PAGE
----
Inspired by the increasing prevalence of digital voice assistants, we demonstrate the feasibility of using voice interfaces to deploy and complete crowd tasks. We have developed Crowd Tasker, a novel system that delivers crowd tasks through a digital voice assistant. In a lab study, we validate our proof-of-concept and show that crowd task performance through a voice assistant is comparable to that of a web interface for voice-compatible and voice-based crowd tasks for native English speakers. We also report on a field study where participants used our system in their homes. We find that crowdsourcing through voice can provide greater flexibility to crowd workers by allowing them to work in brief sessions, enabling multi-tasking, and reducing the time and effort required to initiate tasks. We conclude by proposing a set of design guidelines for the creation of crowd tasks for voice and the development of future voice-based crowdsourcing systems.
Voice user interfaces (VUIs) are rapidly increasing in popularity in the consumer space. This leads to a concurrent explosion of available applications for such devices, with many industries rushing to offer voice interactions for their products. This pressure is then transferred to interface designers; however, a large majority of designers have been only trained to handle the usability challenges specific to Graphical User Interfaces (GUIs). Since VUIs differ significantly in design and usability from GUIs, we investigate in this paper the extent to which current educational resources prepare designers to handle the specific challenges of VUI design. For this, we conducted a preliminary scoping scan and syllabi meta review of HCI curricula at more than twenty top international HCI departments, revealing that the current offering of VUI design training within HCI education is rather limited. Based on this, we advocate for the updating of HCI curricula to incorporate VUI design, and for the development of VUI-specific pedagogical artifacts to be included in new curricula.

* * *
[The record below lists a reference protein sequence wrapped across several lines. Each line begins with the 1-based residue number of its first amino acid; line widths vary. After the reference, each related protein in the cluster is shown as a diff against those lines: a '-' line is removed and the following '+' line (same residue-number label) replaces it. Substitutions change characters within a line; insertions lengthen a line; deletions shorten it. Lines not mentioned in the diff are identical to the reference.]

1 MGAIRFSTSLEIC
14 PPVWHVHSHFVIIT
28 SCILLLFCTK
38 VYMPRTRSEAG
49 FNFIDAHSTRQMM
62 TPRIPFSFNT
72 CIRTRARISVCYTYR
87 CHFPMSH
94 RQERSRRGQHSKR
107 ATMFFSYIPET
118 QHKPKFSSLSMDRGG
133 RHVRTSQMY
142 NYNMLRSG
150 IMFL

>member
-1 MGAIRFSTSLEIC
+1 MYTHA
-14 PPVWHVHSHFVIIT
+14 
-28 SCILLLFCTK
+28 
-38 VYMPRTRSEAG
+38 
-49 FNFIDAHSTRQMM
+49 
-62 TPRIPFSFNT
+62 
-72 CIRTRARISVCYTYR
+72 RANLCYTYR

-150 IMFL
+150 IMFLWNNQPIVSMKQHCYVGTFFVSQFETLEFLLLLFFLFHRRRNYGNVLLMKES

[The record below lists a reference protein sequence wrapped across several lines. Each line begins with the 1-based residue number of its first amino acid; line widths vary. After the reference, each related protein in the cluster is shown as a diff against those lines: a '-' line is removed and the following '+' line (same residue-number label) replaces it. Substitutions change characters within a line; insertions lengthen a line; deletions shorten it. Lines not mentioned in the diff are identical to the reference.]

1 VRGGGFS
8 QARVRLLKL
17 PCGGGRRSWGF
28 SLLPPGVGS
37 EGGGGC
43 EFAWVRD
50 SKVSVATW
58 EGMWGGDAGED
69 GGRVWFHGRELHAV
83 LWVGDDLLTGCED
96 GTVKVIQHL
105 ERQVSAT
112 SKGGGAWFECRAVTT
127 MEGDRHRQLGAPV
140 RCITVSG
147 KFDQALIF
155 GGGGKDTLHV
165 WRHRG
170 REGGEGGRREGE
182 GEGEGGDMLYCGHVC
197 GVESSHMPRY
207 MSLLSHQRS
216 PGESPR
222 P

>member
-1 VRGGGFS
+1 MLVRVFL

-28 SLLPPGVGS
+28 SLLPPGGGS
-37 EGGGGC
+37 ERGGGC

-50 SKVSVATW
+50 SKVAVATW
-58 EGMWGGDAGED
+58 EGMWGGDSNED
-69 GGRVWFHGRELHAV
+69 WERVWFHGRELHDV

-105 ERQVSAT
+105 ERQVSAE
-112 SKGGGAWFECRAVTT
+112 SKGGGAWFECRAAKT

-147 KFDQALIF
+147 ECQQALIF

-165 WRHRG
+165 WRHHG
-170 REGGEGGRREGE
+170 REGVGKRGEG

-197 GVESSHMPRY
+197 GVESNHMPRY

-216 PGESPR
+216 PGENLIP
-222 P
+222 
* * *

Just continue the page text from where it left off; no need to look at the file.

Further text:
The advancement of text-to-speech (TTS) voices and a rise of commercial TTS platforms allow people to easily experience TTS voices across a variety of technologies, applications, and form factors. As such, we evaluated TTS voices for long-form content: not individual words or sentences, but voices that are pleasant to listen to for several minutes at a time. We introduce a method using a crowdsourcing platform and an online survey to evaluate voices based on listening experience, perception of clarity and quality, and comprehension. We evaluated 18 TTS voices, three human voices, and a text-only control condition. We found that TTS voices are close to rivaling human voices, yet no single voice outperforms the others across all evaluation dimensions. We conclude with considerations for selecting text-to-speech voices for long-form content.
We present the first systematic analysis of personality dimensions developed specifically to describe the personality of speech-based conversational agents. Following the psycholexical approach from psychology, we first report on a new multi-method approach to collect potentially descriptive adjectives from 1) a free description task in an online survey (228 unique descriptors), 2) an interaction task in the lab (176 unique descriptors), and 3) a text analysis of 30,000 online reviews of conversational agents (Alexa, Google Assistant, Cortana) (383 unique descriptors). We aggregate the results into a set of 349 adjectives, which are then rated by 744 people in an online survey. A factor analysis reveals that the commonly used Big Five model for human personality does not adequately describe agent personality. As an initial step to developing a personality model, we propose alternative dimensions and discuss implications for the design of agent personalities, personality-aware personalisation, and future research.
There is widespread concern over the ways speech assistant providers currently use humans to listen to users' queries without their knowledge. We report two iterations of the TalkBack smart speaker, which transparently combines machine and human assistance. In the first, we created a prototype to investigate whether people would choose to forward their questions to a human answerer if the machine was unable to help. Longitudinal deployment revealed that most users would do so when given the explicit choice. In the second iteration we extended the prototype to draw upon spoken answers from previous deployments, combining machine efficiency with human richness. Deployment of this second iteration shows that this corpus can help provide relevant, human-created instant responses. We distil lessons learned for those developing conversational agents or other AI-infused systems about how to appropriately enlist human-in-the-loop information services to benefit users, task workers and system performance.